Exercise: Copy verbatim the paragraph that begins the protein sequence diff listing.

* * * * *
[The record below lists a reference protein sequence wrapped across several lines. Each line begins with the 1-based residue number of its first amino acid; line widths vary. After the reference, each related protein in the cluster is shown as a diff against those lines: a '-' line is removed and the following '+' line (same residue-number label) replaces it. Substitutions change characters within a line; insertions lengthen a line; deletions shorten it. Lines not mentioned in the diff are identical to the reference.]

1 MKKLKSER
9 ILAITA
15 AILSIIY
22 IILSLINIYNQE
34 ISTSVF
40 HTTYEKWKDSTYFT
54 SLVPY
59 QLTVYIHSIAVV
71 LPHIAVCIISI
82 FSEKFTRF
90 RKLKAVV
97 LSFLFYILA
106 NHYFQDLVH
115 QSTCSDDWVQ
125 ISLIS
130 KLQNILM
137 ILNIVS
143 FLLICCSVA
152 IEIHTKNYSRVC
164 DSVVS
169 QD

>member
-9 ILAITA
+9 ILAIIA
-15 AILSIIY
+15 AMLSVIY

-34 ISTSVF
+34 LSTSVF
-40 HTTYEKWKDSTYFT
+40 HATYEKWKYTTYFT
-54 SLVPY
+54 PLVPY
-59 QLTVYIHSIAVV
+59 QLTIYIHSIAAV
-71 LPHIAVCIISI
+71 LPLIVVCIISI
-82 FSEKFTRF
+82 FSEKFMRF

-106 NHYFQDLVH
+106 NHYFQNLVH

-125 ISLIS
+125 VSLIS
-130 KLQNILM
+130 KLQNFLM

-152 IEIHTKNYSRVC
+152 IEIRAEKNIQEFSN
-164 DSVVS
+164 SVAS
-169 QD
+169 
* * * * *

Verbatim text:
[The record below lists a reference protein sequence wrapped across several lines. Each line begins with the 1-based residue number of its first amino acid; line widths vary. After the reference, each related protein in the cluster is shown as a diff against those lines: a '-' line is removed and the following '+' line (same residue-number label) replaces it. Substitutions change characters within a line; insertions lengthen a line; deletions shorten it. Lines not mentioned in the diff are identical to the reference.]